Claremont’s Social Justice Warriors Face the Music

A withdrawn job offer to a bigoted administrator, and serious punishment for disrupting a speech.

 
 

Claremont McKenna College.
Claremont McKenna College. PHOTO: CLAREMONT MCKENNA COLLEGE
 

It’s been a rough year for free speech on campus, but there are glimmers of hope in Southern California. The colleges of the Claremont University Consortium have been laying down the law in response to those who act out to advance their idea of social justice.

Consider the case of Jonathan Higgins. In June, Pomona College announced that Mr. Higgins had been hired as the new director of the Queer Resource Center of the Claremont Colleges, which Pomona administers. Elliot Dordick, a student and writer at Pitzer College, looked at the new administrator’s Twitter feed and reported his findings at TheCollegeFix.com and in the Claremont Independent, a conservative student newspaper where I currently serve as deputy editor. Mr. Higgins, who is black, had responded to a tweet asking, “Who are you automatically wary of/keep at a distance because of your past experiences?” His answer: “White gays and well meaning white women.” In another tweet he asserted: “I finally have nothing to say other than police are meant to service and protect white supremacy.”

A day after the Fix and the Independent ran the article, Pomona announced that Mr. Higgins wouldn’t be taking the position after all. In an email to the Pomona student body, Associate Dean Jan Collins-Eaglin wrote that “we have reopened the national search for the Director of the Queer Resource Center.” 

Then, two weeks ago, Claremont McKenna College announced punishments for 10 students who had violated college policy in April during a raucous protest against Manhattan Institute fellow Heather Mac Donald, author of “The War on Cops.” The protesters, who spent the evening chanting “No cops, no KKK, no fascist USA!,” blockaded entrances to the building where Ms. Mac Donald was speaking, so that she ended up addressing an almost empty hall.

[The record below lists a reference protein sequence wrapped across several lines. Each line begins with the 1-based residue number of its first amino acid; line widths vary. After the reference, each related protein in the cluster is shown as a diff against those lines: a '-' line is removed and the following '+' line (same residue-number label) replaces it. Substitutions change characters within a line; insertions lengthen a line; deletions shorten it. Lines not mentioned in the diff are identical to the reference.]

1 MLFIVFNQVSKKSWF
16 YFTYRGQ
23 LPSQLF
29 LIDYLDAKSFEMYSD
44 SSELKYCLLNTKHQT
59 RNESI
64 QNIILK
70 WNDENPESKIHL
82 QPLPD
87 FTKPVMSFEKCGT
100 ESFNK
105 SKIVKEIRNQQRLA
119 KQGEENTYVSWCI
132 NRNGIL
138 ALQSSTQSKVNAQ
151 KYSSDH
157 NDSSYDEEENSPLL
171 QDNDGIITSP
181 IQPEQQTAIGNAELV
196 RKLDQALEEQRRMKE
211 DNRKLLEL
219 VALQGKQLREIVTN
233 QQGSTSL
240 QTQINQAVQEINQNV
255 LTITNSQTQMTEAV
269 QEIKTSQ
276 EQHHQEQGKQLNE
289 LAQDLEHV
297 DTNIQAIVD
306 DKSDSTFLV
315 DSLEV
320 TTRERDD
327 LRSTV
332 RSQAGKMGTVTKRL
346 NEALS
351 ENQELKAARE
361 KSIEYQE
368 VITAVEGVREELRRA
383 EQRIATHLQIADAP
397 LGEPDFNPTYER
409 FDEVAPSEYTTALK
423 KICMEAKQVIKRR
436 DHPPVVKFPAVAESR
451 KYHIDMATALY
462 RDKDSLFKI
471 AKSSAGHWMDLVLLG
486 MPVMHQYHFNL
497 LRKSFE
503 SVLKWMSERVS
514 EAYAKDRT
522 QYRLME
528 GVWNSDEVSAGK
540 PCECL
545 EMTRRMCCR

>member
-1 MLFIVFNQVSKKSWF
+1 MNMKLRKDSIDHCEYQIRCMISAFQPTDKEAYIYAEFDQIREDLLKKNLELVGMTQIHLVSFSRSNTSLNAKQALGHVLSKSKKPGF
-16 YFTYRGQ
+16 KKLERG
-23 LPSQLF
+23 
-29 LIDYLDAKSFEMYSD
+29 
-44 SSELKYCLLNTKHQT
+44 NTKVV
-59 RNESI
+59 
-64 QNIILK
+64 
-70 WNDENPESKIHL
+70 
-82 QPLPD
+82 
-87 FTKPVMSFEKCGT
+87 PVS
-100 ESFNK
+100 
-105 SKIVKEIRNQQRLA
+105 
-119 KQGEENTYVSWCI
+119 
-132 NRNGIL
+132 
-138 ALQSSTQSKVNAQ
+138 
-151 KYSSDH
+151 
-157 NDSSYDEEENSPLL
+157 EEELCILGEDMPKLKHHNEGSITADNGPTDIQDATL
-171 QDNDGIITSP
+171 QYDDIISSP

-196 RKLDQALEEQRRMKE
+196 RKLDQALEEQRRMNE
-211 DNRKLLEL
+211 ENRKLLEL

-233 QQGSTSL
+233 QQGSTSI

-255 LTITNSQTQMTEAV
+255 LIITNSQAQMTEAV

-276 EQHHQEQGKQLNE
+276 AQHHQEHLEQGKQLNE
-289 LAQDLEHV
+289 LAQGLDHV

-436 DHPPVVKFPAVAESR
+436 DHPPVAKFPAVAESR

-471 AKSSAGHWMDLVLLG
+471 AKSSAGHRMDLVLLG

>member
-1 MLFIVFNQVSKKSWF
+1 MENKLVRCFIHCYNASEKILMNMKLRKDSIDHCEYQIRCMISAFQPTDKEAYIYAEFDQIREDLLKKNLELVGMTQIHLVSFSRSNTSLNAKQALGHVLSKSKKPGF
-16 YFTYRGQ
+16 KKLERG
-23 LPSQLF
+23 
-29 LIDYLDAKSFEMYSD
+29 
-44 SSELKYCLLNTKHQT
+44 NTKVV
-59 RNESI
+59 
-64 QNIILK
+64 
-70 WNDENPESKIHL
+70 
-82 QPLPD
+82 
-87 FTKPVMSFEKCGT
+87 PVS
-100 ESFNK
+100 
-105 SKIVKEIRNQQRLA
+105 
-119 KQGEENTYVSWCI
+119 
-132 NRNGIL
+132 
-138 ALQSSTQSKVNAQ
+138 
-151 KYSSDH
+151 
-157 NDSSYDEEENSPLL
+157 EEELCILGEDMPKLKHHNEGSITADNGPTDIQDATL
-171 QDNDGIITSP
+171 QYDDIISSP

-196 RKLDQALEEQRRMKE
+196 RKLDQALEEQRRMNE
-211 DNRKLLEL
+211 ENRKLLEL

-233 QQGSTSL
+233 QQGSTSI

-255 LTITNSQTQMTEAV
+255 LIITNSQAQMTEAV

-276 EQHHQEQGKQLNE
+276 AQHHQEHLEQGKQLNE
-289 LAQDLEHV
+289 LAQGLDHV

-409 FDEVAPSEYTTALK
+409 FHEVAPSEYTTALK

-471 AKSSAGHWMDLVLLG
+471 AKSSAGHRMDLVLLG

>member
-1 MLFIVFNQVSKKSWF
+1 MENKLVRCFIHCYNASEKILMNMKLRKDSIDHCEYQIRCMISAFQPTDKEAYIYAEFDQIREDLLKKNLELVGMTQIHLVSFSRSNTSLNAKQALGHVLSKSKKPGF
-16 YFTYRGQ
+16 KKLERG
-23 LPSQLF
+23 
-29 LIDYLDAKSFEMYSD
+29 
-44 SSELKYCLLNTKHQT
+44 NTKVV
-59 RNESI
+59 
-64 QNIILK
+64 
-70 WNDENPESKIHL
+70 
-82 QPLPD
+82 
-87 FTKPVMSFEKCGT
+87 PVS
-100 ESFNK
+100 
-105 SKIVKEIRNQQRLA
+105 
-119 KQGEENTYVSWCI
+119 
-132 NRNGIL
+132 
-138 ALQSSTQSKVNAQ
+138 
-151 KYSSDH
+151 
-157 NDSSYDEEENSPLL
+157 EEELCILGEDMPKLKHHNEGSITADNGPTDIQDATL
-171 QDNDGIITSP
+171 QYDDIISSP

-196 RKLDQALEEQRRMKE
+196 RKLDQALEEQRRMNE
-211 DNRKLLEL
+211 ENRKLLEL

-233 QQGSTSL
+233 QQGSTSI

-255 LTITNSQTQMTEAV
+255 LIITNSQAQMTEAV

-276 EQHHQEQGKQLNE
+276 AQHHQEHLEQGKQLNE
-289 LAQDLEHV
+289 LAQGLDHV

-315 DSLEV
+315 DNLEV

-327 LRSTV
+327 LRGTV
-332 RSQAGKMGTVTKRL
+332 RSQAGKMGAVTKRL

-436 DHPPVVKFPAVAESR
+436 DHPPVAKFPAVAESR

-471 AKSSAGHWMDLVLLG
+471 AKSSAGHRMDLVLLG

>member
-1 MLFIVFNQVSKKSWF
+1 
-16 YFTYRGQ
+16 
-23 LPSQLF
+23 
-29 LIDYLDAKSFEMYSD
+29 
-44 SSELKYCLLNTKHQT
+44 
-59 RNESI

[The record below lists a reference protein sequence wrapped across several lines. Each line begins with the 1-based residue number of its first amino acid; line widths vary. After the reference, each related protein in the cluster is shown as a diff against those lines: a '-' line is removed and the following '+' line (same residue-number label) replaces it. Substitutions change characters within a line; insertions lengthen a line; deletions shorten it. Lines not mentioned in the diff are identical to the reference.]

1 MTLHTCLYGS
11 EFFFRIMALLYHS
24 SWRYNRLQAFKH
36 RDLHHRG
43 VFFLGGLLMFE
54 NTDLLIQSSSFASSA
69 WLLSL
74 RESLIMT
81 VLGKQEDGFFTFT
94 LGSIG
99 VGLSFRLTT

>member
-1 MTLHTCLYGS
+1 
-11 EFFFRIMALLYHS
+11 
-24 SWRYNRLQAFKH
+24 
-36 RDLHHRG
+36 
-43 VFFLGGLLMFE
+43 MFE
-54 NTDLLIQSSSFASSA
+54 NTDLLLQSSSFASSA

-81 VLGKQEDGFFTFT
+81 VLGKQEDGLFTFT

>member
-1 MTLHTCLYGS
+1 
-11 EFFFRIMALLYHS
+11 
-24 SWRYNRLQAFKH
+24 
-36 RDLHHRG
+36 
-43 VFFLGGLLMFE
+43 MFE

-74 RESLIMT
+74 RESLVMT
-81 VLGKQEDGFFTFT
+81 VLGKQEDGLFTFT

“The blockade breached institutional values of freedom of expression and assembly,” the college declared in a statement. “Furthermore, this action violated policies of both the College and The Claremont Colleges that prohibit material disruption of college programs and created unsafe conditions in disregard of state law.” The punishments included suspensions, in contrast with Vermont’s Middlebury College, where students who disrupted a lecture by social scientist Charles Murray —and attacked and injured a professor as she was leaving the venue—received nothing more severe than “probation.”

So instead of defending Dr. Higgins for his high “intersectional” victim status—Pomona had originally touted him as “a motivational speaker dedicated to empowering all LGBTQ students with an emphasis on students of color”—they treated him as a professional whose behavior made him unfit for the job. And Claremont McKenna kept its promise to protect free speech on campus. In his original statement following the protest, the college’s president, Hiram Chodosh, wrote, “The breach of our freedoms to listen to views that challenge us and to engage in dialogue about matters of controversy is a serious, ongoing concern we must address effectively.” Bravo to him for keeping his word.

Even at the University of California, Berkeley, where spring riots shut down speeches by conservative controversialists Milo Yiannopoulos and Ann Coulter, administrators now say they’ll allow the College Republicans to bring author Ben Shapiro for an appearance in the fall, a request the dean of students initially denied.

That actions such as these are considered unusual, even courageous, is a sign of just how bad things are on campus today. But colleges and universities across the country should be following the examples being set in California.

Ms. Mann is a Robert L. Bartley Fellow at The Wall Street Journal and a rising senior at Scripps College, part of the Claremont University Consortium.

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